Pam Geller, in the kind of attack mode that some partisans today now think is “debate” and/or scoring intellectual points (NEWS FLASH: volume and rage do not always equal logic or facts), made the breathtaking assertion to the late President Ronald Reagan’s son that she knows what Ronald Reagan would think better than he does. She knows Ronald Reagan would just love Sarah Palin.
And she would probably also assert that she knows better what Nancy Reagen would feel on stem cell research better than Nancy Reagan because you see she apparently is one of these.
Two things here.
1. It is pretty clear Ron Reagan, Jr. is not the same politically as his Dad which is a totally different issue than Geller’s assertion. She is not the first one to scream at Reagan’s son that he doesn’t know his Dad, since those who will disagree with Ron Reagan, Jr. (he is considerably and clearly more to the left and is a progressive radio talk show host) use the common tactic you see in politics, on talk shows and in blog comments of going after a person personally if you disagree with him and trying to discredit him. It takes a lot less enegy to name call, or to negatively define their character etc. than actually engaging on specific issues and points raised in political discussion. And it gets far more attention.
2. Ronald Reagan won a lot of independent voter and Democratic voter votes not because of sound btyes or attitude, which seems to be Palin’s stock in trade at this writing (if she is a smart politician she will evolve from where she is now). He won them over because (a)he offered ideas (b)he offered a vision that he consistently held as a speaker, radio broadcaster, newspaper columnist and Governor (and he had many critics who challenged that vision), (c)he had a track record (which some liked and didn’t like) from having served more than one term as one of California’s most politically potent governors, (d) he reached out to those with whom he strongly disagreed.
His entire approach — stick to your political principles but reach out and try to build a coalition that goes beyond your natural base — is the anthesis of what we have seen from Palin so far.
Reagan used saracasm, but his stock in trade wasn’t snark: it was communicating his concept of his idea of what America was and could be. Now, his many critics will slam that — and that is certainly fair game. But had a clear vision that was not just platitudes or generalities or 100 word verbal sentences or attacking a given Democrat or Democrats. And Reagan never had that deer-in-the-headlights look.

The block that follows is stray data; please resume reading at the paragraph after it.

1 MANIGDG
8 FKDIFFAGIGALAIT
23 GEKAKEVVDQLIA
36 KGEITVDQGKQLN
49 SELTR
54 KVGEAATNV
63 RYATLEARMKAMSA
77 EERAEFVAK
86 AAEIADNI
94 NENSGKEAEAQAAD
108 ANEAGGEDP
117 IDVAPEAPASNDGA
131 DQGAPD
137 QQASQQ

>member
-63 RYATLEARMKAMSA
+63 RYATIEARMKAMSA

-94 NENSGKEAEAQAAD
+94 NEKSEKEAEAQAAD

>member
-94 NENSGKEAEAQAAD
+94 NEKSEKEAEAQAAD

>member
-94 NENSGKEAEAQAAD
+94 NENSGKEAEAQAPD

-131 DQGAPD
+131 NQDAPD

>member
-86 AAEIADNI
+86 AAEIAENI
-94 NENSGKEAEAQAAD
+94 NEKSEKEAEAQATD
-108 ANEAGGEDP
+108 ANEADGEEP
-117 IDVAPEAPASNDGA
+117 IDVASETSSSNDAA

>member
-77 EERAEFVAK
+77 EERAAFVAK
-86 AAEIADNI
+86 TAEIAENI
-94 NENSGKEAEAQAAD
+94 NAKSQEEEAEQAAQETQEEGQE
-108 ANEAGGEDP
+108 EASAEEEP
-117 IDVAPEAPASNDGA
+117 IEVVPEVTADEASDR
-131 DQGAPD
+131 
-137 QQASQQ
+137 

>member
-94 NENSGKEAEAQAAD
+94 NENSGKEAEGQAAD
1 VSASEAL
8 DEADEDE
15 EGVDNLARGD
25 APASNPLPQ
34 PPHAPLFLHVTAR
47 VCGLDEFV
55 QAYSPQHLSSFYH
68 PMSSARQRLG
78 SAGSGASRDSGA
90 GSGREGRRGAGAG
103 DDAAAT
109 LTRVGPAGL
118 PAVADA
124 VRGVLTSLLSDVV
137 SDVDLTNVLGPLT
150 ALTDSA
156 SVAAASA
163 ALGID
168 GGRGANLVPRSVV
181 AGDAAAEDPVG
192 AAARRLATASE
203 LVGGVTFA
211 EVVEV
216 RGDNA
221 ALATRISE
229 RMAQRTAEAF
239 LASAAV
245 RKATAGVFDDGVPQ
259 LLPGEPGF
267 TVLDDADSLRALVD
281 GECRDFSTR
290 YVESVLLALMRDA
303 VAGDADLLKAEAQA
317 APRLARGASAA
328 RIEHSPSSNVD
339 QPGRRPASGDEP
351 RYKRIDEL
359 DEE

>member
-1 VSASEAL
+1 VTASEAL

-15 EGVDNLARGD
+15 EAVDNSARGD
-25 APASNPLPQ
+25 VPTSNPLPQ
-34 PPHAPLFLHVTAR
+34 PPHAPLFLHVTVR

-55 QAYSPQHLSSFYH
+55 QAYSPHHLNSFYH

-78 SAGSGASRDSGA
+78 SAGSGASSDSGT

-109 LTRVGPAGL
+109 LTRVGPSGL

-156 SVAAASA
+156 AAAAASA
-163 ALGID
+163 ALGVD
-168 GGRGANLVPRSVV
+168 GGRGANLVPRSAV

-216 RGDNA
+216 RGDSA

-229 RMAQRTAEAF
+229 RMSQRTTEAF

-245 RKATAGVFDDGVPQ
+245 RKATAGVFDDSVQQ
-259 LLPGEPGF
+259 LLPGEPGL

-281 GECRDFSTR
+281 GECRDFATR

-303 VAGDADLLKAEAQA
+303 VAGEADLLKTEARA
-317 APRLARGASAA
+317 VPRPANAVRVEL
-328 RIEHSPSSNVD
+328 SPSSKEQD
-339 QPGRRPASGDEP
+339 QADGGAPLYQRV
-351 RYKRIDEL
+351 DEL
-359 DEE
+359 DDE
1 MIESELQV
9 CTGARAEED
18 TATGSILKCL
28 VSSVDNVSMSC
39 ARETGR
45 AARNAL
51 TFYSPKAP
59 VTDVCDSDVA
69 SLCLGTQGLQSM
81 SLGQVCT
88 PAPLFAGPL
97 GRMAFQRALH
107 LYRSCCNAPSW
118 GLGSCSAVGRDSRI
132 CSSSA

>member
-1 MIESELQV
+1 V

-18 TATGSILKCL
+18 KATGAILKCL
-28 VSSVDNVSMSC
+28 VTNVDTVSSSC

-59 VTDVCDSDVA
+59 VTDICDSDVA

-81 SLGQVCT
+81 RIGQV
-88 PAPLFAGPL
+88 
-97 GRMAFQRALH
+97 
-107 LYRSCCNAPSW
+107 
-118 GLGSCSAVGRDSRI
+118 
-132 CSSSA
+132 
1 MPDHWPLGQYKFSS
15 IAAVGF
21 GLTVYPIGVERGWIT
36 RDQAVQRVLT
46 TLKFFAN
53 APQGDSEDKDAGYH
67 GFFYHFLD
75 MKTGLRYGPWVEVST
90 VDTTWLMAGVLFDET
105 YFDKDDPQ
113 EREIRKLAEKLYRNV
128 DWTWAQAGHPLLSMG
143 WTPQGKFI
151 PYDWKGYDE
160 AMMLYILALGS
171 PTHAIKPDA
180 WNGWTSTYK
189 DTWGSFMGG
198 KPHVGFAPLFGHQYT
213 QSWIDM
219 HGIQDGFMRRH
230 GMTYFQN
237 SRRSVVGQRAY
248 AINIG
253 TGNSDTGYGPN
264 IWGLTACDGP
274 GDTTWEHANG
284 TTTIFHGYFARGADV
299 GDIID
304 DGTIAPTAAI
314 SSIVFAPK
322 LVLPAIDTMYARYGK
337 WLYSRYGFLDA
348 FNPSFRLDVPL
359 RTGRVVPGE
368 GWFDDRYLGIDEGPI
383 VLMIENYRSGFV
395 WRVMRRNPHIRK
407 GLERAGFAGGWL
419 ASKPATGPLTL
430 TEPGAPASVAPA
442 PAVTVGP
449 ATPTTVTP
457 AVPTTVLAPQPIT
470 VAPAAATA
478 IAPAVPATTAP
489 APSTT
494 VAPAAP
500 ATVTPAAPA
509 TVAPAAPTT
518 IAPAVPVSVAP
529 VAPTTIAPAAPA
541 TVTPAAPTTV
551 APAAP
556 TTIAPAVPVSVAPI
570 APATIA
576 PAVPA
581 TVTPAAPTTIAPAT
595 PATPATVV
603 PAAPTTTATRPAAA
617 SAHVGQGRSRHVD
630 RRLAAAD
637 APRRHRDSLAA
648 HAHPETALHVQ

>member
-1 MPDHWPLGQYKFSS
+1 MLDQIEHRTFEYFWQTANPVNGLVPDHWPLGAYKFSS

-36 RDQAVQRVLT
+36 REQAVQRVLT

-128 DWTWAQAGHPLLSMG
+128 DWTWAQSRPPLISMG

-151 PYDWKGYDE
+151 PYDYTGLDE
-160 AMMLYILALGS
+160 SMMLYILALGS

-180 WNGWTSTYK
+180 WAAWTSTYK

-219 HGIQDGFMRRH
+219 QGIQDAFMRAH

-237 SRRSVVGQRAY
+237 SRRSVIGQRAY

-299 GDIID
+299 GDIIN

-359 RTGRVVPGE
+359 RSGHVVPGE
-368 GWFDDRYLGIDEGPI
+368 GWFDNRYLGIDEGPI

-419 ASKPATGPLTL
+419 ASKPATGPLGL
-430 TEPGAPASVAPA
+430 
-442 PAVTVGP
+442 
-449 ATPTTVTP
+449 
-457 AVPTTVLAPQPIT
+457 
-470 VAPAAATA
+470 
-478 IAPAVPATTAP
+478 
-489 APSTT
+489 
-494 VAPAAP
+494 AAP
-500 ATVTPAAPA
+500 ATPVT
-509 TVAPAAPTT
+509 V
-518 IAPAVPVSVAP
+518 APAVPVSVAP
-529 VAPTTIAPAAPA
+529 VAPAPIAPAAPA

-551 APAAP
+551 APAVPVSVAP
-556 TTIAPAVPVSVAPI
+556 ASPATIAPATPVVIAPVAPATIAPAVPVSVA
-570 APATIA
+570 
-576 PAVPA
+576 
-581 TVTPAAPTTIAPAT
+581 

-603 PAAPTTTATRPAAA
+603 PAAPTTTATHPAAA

As President, some historians further note that Reagan did indeed compromise and work with his Democratic and liberal Congressional critics which — this is forgotten today when Reagan is a political saint for conservatives — brought him some angry comment from conservatives at the time.
Have we heard about the Palin independents who are flocking to her?
Have we heard about the Palin Democrats who threaten to leave their party to support her and are now leaving in droves due to her message?
Not yet and it’s unlikely we will: so far she’s a political darling of the Republican base and unless something changes she will be a candidate of the base. And all signs right now suggest that if she gets to the White House one day she’ll be a President for the base and by the base. There is little sign yet that she is seriously trying to woo those who have opposed her or have doubts about her. Or even respect the fact that they see things differently than her.
Sorry, but asking them how their hopey, changey thing is working out ain’t a great start.
So Ron Reagan is correct: Palin may embrace Ronald Reagan praise him, and openly celebrate his birthday, and her supporters may feel that if they say it often enough as a kind of political affirmation Sarah Palin IS another Ronald Reagan but:
I read Ronald Reagan, I listened to Ronald Reagan, I watched Ronald Reagan, I talked for hours with my late Uncle in California about Ronald Reagan and I voted for Ronald Reagan. And Sarah Palin is no Ronald Reagan. She does not practice the style of coalition-expanding politics that Ronald Reagan embraced.
Joe Gandelman is a former fulltime journalist who freelanced in India, Spain, Bangladesh and Cypress writing for publications such as the Christian Science Monitor and Newsweek. He also did radio reports from Madrid for NPR’s All Things Considered. He has worked on two U.S. newspapers and quit the news biz in 1990 to go into entertainment. He also has written for The Week and several online publications, did a column for Cagle Cartoons Syndicate and has appeared on CNN.